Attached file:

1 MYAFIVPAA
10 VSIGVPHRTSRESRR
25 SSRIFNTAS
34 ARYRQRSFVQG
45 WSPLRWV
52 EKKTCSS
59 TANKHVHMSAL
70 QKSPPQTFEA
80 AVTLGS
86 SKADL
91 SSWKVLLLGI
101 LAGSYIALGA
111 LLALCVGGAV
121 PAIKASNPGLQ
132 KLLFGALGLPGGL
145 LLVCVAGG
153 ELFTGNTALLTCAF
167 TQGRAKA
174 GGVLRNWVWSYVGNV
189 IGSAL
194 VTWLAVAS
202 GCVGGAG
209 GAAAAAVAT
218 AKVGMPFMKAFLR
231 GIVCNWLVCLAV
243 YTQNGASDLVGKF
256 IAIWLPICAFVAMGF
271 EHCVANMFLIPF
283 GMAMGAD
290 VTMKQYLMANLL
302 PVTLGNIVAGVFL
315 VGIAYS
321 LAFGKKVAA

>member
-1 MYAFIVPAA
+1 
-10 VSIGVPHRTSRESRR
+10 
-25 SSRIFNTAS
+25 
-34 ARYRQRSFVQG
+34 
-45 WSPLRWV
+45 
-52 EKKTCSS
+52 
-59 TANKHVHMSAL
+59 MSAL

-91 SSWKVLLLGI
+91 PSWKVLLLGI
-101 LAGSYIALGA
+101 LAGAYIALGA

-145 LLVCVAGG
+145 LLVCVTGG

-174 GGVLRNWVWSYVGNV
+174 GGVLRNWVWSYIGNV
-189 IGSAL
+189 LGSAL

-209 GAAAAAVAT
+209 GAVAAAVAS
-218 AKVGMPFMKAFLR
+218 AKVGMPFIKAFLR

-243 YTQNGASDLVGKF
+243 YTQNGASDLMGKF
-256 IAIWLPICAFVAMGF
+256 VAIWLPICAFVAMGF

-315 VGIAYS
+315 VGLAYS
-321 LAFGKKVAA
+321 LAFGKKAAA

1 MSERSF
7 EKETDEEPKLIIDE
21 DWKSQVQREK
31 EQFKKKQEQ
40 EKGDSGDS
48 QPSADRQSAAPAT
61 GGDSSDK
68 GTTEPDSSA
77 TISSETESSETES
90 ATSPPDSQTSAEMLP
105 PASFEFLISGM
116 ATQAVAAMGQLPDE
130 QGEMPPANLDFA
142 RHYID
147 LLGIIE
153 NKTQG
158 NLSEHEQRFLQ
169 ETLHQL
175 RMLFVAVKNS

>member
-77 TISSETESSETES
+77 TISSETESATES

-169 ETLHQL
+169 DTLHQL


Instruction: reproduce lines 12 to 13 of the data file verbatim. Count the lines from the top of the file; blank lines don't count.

101 LAGSYIALGA
111 LLALCVGGAV